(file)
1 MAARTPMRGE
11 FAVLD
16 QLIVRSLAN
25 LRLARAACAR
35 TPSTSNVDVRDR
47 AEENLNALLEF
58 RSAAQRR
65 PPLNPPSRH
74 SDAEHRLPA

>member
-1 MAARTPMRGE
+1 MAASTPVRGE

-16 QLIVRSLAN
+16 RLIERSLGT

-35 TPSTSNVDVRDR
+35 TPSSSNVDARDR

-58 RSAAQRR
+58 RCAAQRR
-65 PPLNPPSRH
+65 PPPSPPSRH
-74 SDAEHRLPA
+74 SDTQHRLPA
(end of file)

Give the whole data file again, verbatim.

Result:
1 MAARTPMRGE
11 FAVLD
16 QLIVRSLAN
25 LRLARAACAR
35 TPSTSNVDVRDR
47 AEENLNALLEF
58 RSAAQRR
65 PPLNPPSRH
74 SDAEHRLPA

>member
-1 MAARTPMRGE
+1 MAASTPVRGE

-16 QLIVRSLAN
+16 RLIERSLGT

-35 TPSTSNVDVRDR
+35 TPSSSNVDARDR

-58 RSAAQRR
+58 RCAAQRR
-65 PPLNPPSRH
+65 PPPSPPSRH
-74 SDAEHRLPA
+74 SDTQHRLPA